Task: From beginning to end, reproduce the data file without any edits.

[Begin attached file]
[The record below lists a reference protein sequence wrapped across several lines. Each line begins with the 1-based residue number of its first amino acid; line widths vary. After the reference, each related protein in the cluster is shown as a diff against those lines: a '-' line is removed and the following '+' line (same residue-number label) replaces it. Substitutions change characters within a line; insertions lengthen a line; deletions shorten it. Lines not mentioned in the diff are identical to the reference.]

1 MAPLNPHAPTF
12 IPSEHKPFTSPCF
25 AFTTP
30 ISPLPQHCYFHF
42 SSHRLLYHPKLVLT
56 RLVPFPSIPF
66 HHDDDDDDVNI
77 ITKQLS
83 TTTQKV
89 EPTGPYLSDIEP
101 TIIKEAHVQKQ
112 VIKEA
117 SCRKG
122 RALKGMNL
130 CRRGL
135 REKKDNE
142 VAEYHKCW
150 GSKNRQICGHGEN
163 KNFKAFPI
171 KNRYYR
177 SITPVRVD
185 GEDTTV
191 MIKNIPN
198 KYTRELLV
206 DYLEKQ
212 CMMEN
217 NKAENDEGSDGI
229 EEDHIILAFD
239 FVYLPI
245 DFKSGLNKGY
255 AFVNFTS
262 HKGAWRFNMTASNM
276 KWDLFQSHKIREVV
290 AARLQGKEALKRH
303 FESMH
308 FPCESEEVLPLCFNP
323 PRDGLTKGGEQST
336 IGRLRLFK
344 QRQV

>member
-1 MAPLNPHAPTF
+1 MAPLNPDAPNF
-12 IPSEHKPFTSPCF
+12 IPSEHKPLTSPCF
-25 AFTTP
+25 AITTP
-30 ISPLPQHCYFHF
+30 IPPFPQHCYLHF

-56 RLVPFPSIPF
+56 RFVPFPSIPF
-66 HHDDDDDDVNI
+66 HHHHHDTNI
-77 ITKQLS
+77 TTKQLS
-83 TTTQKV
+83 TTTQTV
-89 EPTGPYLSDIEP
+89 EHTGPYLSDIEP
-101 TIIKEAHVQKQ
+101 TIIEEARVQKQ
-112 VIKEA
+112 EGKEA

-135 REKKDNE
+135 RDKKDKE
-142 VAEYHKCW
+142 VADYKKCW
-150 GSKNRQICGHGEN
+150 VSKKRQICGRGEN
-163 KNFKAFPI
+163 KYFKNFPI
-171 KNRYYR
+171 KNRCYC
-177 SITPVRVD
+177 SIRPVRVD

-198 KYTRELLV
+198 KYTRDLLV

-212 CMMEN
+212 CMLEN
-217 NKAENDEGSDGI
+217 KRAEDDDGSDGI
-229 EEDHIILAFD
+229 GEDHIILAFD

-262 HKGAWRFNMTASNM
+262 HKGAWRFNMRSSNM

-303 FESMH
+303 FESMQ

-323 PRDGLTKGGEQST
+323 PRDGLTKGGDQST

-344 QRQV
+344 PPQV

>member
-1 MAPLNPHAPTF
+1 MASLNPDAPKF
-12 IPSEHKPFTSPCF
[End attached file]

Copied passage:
[The record below lists a reference protein sequence wrapped across several lines. Each line begins with the 1-based residue number of its first amino acid; line widths vary. After the reference, each related protein in the cluster is shown as a diff against those lines: a '-' line is removed and the following '+' line (same residue-number label) replaces it. Substitutions change characters within a line; insertions lengthen a line; deletions shorten it. Lines not mentioned in the diff are identical to the reference.]

1 MAPLNPHAPTF
12 IPSEHKPFTSPCF
25 AFTTP
30 ISPLPQHCYFHF
42 SSHRLLYHPKLVLT
56 RLVPFPSIPF
66 HHDDDDDDVNI
77 ITKQLS
83 TTTQKV
89 EPTGPYLSDIEP
101 TIIKEAHVQKQ
112 VIKEA
117 SCRKG
122 RALKGMNL
130 CRRGL
135 REKKDNE
142 VAEYHKCW
150 GSKNRQICGHGEN
163 KNFKAFPI
171 KNRYYR
177 SITPVRVD
185 GEDTTV
191 MIKNIPN
198 KYTRELLV
206 DYLEKQ
212 CMMEN
217 NKAENDEGSDGI
229 EEDHIILAFD
239 FVYLPI
245 DFKSGLNKGY
255 AFVNFTS
262 HKGAWRFNMTASNM
276 KWDLFQSHKIREVV
290 AARLQGKEALKRH
303 FESMH
308 FPCESEEVLPLCFNP
323 PRDGLTKGGEQST
336 IGRLRLFK
344 QRQV

>member
-1 MAPLNPHAPTF
+1 MAPLNPDAPNF
-12 IPSEHKPFTSPCF
+12 IPSEHKPLTSPCF
-25 AFTTP
+25 AITTP
-30 ISPLPQHCYFHF
+30 IPPFPQHCYLHF

-56 RLVPFPSIPF
+56 RFVPFPSIPF
-66 HHDDDDDDVNI
+66 HHHHHDTNI
-77 ITKQLS
+77 TTKQLS
-83 TTTQKV
+83 TTTQTV
-89 EPTGPYLSDIEP
+89 EHTGPYLSDIEP
-101 TIIKEAHVQKQ
+101 TIIEEARVQKQ
-112 VIKEA
+112 EGKEA

-135 REKKDNE
+135 RDKKDKE
-142 VAEYHKCW
+142 VADYKKCW
-150 GSKNRQICGHGEN
+150 VSKKRQICGRGEN
-163 KNFKAFPI
+163 KYFKNFPI
-171 KNRYYR
+171 KNRCYC
-177 SITPVRVD
+177 SIRPVRVD

-198 KYTRELLV
+198 KYTRDLLV

-212 CMMEN
+212 CMLEN
-217 NKAENDEGSDGI
+217 KRAEDDDGSDGI
-229 EEDHIILAFD
+229 GEDHIILAFD

-262 HKGAWRFNMTASNM
+262 HKGAWRFNMRSSNM

-303 FESMH
+303 FESMQ

-323 PRDGLTKGGEQST
+323 PRDGLTKGGDQST

-344 QRQV
+344 PPQV

>member
-1 MAPLNPHAPTF
+1 MASLNPDAPKF
-12 IPSEHKPFTSPCF